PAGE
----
Lawyers for Yorgen Fenech, the man accused of financing the murder of Maltese journalist Daphne Caruana Galizia, want access to her laptop and hard drives. And their argument bears a striking similarity to one the Maltese government has used to discredit the slain journalist’s family.
Fenech’s defence team claims information on the devices will contradict the testimony of the middleman turned State witness, and somehow prove their client’s innocence.
The application stated: “According to the prosecution’s main witness, the accused had commissioned him to find someone to get rid of Daphne Caruana Galizia because she was going to reveal a story about his uncle.”
“In view of this, the victim’s laptops and hard drives are of great importance for the accused’s defence, in order for him to be able to prove his innocence and for him to be able to disprove Melvin Theuma’s testimony.”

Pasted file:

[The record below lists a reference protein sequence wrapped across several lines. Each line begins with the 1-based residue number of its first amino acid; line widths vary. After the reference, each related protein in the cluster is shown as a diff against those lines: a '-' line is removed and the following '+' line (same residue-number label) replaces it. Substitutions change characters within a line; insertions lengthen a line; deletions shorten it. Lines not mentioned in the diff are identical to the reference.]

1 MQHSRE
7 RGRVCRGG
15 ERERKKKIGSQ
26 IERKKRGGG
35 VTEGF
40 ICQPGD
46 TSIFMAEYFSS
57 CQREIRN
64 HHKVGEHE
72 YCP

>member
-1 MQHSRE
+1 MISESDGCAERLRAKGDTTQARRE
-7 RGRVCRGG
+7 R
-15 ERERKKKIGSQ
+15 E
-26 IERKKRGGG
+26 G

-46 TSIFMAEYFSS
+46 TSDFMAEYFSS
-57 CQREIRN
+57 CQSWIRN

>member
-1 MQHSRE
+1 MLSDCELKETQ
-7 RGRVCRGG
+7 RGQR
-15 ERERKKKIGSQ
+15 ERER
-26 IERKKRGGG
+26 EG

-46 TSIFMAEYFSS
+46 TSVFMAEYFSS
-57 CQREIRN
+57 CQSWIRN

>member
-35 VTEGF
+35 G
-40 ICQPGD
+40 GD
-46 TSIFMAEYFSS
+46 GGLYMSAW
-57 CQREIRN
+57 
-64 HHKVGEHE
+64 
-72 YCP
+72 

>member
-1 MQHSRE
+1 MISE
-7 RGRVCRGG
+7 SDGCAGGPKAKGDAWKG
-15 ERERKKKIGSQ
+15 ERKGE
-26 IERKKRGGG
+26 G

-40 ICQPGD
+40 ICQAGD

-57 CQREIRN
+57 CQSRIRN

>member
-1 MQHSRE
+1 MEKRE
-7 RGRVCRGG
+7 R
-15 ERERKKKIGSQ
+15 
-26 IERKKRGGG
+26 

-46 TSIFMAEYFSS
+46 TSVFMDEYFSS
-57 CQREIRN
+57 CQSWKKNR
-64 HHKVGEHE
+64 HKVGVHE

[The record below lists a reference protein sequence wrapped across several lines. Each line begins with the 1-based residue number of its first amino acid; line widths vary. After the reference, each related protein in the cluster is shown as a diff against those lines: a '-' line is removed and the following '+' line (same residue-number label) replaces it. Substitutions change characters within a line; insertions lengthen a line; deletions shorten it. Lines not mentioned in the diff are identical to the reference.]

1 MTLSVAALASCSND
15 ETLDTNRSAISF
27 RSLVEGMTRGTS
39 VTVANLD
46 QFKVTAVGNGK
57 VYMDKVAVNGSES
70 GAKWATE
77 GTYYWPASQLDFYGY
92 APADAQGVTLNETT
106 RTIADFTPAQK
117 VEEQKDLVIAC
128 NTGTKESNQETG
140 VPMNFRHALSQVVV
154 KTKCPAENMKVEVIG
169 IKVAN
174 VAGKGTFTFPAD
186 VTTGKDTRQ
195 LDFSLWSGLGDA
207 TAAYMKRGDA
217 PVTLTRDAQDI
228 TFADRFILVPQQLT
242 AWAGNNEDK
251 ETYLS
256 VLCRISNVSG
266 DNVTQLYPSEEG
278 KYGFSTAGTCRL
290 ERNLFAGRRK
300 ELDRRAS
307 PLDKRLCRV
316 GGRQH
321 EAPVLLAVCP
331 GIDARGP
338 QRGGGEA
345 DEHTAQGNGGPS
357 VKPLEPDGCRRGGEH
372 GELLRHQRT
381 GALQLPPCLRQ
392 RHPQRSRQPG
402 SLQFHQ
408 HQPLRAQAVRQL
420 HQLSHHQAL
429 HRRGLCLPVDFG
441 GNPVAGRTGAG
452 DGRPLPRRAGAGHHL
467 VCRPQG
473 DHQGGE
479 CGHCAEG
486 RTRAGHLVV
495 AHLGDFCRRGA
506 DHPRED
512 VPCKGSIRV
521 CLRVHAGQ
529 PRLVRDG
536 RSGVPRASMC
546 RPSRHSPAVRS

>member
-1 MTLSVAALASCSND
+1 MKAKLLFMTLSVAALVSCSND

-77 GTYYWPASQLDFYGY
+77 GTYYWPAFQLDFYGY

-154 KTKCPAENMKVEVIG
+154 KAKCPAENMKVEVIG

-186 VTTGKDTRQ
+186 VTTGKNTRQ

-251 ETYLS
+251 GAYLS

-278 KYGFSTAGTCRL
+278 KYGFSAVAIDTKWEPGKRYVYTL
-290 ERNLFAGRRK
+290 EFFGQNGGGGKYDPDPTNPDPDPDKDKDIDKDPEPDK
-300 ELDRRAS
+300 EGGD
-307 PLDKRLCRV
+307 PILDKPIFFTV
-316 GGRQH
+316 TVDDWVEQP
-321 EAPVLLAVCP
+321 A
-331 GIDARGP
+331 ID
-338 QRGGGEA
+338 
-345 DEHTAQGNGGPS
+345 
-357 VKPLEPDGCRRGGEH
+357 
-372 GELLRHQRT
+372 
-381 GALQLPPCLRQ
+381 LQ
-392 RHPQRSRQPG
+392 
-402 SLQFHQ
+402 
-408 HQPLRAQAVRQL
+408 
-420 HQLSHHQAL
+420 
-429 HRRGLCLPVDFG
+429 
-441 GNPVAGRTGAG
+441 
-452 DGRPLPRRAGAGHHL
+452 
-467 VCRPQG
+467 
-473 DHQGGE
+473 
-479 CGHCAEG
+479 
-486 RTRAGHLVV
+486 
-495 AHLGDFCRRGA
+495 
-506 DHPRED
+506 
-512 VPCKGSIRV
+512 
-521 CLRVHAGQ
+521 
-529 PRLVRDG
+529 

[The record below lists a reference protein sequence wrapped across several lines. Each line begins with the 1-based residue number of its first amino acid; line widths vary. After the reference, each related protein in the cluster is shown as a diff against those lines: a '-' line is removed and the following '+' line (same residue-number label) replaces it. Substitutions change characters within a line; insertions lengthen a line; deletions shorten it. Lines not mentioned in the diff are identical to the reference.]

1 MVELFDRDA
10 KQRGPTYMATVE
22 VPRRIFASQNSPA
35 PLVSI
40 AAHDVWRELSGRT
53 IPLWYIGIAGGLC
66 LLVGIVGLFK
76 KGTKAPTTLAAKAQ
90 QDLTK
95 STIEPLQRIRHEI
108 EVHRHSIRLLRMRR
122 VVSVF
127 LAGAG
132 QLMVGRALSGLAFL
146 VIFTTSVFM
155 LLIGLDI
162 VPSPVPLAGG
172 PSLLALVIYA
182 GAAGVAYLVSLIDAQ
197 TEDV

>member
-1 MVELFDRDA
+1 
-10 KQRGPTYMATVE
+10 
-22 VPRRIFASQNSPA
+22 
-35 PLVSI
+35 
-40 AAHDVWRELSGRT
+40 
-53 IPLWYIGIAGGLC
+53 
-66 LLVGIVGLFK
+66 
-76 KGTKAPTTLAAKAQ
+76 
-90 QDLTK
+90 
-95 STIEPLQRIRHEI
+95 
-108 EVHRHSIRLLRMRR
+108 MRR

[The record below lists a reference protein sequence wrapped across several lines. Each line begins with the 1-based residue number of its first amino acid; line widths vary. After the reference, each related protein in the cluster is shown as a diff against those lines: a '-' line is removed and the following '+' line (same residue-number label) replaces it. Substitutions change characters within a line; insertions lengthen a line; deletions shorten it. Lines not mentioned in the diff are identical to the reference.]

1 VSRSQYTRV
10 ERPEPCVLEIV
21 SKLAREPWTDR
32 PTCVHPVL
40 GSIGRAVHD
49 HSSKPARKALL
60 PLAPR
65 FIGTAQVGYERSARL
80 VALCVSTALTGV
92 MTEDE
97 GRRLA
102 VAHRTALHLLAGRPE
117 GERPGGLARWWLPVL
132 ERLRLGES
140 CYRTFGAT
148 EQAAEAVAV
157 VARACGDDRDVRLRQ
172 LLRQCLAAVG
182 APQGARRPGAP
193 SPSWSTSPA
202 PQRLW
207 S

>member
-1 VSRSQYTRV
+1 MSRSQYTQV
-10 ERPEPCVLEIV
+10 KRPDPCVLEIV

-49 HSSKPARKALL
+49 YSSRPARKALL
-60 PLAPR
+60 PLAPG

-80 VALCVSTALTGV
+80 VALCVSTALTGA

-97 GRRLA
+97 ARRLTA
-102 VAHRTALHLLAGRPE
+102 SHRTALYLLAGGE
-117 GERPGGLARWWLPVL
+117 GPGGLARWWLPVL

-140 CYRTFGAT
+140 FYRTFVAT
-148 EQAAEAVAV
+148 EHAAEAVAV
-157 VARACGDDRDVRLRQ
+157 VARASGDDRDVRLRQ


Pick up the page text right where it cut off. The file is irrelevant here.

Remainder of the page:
Given that their client stands accused of killing the journalist, it’s unclear how information on her laptop could possibly clear him of this charge. Caruana Galizia wasn’t investigating her own murder before it happened.
The court dismissed the request, adding that the devices could not be presented as evidence “because they are not in the possession of the Maltese police”.
As with so many previous attempts by Fenech’s defence team — including repeated bail requests, an application to the European Court of Human Rights, and efforts to prevent the press from revealing the details of chats between their client, politicians and police officials — this revival of the ‘where’s the laptop?’ narrative seems to be aimed at muddying the waters and casting doubt on the prosecution’s case.
The cry was immediately taken up by Labour Party MP and Whip Glenn Bedingfield in parliament. This raised questions over why the government continues to launch attacks against the victim’s family.
Bedingfield said action should be taken against those who ‘tampered with evidence’ by not seeking possession of the laptop for investigators, and then ordering its destruction, a request he claims was made by the family.